Closer... meaning “more close”? Or a number which, like “Sofia” here, concludes a set? And does Sofia refer to the Balkan capital, a girl, a goddess, or a principle of wisdom? There are ambivalences about this music.
It would be interesting to compare Sanborn with Earl Bostic. None of Sanborn’s colleagues has suggested that his mastery of the saxophone was unequalled in his day (Bostic’s was said to exceed even Charlie Parker’s). To get the full force of this assertion it’s necessary to appreciate not only the extent of Parker’s instrumental control, and that of Benny Carter, Johnny Hodges and the too nearly forgotten Willie Smith, but also the fact that Bostic’s career in less sophisticated days was mainly as a performer on ‘pop’ singles, with at times vibes and organ—a synthetic-sounding accompaniment—of obvious virtuosity and sometimes a minimally musical repertoire. More informal and mercifully unsm**th if at odd times schmaltzy.
In marketing terms Bostic was in fact a successor of Rudy Wiedoft, billed in the press as the ‘greatest living saxophonist’ and well described by later jazz critics as a novelty or trick player. Wiedoft played the music misnamed Jazz in the Jazz Age of Scott Fitzgerald. But we won’t go into the forgotten history of sensationalist submusical ‘sax’ here, whether of Gatsby or a more recent G (whose productions Joe Temperley can emulate, briefly: though Joe’s too great an artist to sustain imitation of the bad—out the corner of his mouth—for more than two bars).
The present, intentionally pleasant set Closer begins in fact with more or less Bosticity, which after three or so minutes any turns into funk, with the odd blast of brass not so inappropriate in a rendering of Dizzy Gillespie’s big-band, Afro-Cuban “Tin Tin Deo” (the string quartet on this same title is not very audible). Mike Mainieri’s vibes solo would distinguish a better setting, and he turns up on Horace Silver’s “Señor Blues” with another sort of performance Gillespie used to lead with a lot of percussion and some Hispanic musicians. Unfortunately there’s not enough of that.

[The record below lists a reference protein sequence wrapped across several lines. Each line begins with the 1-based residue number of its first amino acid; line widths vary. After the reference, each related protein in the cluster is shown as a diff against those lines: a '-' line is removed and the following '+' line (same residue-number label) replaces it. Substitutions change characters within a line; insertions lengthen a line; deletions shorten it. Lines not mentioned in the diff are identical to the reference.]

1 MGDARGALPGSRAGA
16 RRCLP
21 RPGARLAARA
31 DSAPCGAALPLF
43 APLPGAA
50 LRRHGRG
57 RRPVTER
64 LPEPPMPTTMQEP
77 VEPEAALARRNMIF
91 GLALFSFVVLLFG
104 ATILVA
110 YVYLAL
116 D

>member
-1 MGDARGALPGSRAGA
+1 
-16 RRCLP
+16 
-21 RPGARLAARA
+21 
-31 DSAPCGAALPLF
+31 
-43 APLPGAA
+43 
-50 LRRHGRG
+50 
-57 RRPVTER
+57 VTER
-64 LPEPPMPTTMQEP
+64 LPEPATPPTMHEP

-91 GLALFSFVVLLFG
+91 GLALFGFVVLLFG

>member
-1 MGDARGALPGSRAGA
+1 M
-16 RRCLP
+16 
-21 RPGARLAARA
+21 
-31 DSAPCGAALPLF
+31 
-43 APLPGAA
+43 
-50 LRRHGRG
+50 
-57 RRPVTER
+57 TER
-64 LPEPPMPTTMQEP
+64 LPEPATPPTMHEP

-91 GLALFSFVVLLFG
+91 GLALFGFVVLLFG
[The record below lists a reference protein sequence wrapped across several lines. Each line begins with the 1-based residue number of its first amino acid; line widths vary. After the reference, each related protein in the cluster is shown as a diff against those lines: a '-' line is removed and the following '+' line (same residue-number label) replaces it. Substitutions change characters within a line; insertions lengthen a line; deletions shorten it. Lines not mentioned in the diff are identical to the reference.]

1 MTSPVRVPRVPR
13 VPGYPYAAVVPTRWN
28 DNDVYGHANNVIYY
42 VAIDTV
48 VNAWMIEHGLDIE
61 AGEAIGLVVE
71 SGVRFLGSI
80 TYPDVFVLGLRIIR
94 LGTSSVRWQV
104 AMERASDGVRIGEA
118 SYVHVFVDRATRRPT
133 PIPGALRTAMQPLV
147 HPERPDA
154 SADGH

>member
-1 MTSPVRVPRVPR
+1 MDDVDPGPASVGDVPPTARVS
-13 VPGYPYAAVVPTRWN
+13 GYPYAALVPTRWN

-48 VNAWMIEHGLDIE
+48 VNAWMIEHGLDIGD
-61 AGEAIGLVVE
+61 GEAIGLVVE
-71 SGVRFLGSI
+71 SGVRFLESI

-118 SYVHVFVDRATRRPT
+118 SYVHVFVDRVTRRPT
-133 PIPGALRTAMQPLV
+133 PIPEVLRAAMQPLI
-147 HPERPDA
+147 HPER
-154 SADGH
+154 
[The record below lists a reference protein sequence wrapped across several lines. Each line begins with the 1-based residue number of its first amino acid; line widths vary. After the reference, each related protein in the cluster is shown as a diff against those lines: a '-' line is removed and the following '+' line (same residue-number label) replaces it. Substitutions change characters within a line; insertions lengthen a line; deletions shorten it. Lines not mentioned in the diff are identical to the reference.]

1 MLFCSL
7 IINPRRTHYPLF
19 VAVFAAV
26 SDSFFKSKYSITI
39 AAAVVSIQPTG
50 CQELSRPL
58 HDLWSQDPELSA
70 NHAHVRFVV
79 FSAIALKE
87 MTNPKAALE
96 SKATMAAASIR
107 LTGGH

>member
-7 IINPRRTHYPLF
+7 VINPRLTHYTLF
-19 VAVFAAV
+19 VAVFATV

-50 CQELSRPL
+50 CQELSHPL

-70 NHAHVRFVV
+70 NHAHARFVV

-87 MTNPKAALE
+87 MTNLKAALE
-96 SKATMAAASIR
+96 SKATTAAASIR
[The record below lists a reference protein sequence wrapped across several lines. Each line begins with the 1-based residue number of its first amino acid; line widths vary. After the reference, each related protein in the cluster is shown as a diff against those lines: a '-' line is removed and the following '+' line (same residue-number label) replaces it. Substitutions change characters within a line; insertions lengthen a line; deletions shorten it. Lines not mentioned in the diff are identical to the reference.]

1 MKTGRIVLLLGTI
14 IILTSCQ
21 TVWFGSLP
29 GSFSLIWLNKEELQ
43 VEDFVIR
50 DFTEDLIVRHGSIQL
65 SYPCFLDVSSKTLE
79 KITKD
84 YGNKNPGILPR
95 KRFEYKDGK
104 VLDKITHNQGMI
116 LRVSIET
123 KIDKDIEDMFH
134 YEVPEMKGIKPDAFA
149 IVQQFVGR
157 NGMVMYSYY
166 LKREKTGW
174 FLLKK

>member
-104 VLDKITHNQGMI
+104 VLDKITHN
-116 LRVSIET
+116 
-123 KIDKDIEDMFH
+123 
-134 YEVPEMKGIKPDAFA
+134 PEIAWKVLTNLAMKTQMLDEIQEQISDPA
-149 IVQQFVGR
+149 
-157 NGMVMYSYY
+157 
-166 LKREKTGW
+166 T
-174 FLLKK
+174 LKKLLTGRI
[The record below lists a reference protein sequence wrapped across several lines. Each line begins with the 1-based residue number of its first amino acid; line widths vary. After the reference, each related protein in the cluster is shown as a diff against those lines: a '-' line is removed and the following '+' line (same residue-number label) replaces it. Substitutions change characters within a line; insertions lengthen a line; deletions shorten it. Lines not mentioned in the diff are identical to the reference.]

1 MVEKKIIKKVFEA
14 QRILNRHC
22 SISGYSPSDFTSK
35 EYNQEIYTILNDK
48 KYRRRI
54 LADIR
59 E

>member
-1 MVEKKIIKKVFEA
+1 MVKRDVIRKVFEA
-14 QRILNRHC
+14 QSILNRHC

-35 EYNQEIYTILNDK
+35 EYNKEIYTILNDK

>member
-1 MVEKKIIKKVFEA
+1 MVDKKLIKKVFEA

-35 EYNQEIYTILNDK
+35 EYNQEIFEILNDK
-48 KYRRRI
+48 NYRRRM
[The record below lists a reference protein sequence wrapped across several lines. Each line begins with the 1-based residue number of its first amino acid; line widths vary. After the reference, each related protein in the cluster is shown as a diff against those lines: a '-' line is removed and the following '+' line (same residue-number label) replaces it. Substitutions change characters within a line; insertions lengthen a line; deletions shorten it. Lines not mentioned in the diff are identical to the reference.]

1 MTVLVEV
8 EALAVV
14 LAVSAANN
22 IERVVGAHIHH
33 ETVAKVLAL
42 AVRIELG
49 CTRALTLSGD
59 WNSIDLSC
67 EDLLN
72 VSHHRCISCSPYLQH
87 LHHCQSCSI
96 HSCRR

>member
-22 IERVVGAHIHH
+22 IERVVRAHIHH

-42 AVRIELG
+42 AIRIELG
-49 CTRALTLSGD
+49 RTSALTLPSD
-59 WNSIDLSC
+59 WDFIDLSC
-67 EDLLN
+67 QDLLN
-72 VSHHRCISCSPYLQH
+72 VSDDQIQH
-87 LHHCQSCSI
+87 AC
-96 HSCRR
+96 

Other reviewers have deplored the performance of “Don’t Let Me Be Lonely Tonight”, on which Lizz Wright shares singing duties with Sanborn, but without Miss Wright and with no singing whatever the music here ceases even to simmer thereafter. If “Capetown Fringe” appeals, it stirs much stronger feelings which were lit up by hearing the same music not merely performed under the leadership of its composer—Abdullah Ibrahim aka Dollar Brand—but in non-routine style by say Ricky Ford or Carlos Ward, respectively tenor and alto saxophone leads of great ensembles under the South African (Ford’s pitching of the tenor into alto tone and register would be another challenge). In the comparison, Sanborn is just an extremely accomplished hack.
Rushing past “Enchantment” and “Ballad of the Sad Young Men”, “Poinciana” is pretty well routine tenor/organ stuff (well, dark, slightly raspy, slightly tremoloed alto/organ) as the set continues into its sunset of interest. After a “You Must Believe in Spring”—a ballad played with a none too distinguished tone in standard synthesised setting, a string quartet and everybody else on the date joins in for much the same on “Sofie”, the closer of Closer. There is no doubt of Sanborn’s mastery and sensitivity on this near-enough lullaby, very much moving but in the standard uniform of the presumably lucrative service industry which keeps the springs of the Sanborn saxophone serviced. And as well as Mike Mainieri Russell Malone adds something to some of the performances—none of them falling below the mediocre—with his sensitive electric guitar.
// Sound Affects
"The man whose songs were recorded by Johnny Cash, Alan Jackson, Ricky Skaggs, David Allan Coe, The Highwaymen, and countless others succumbs to time’s cruel cue that the only token of permanence we have to offer are the effects of shared moments and memories.READ the article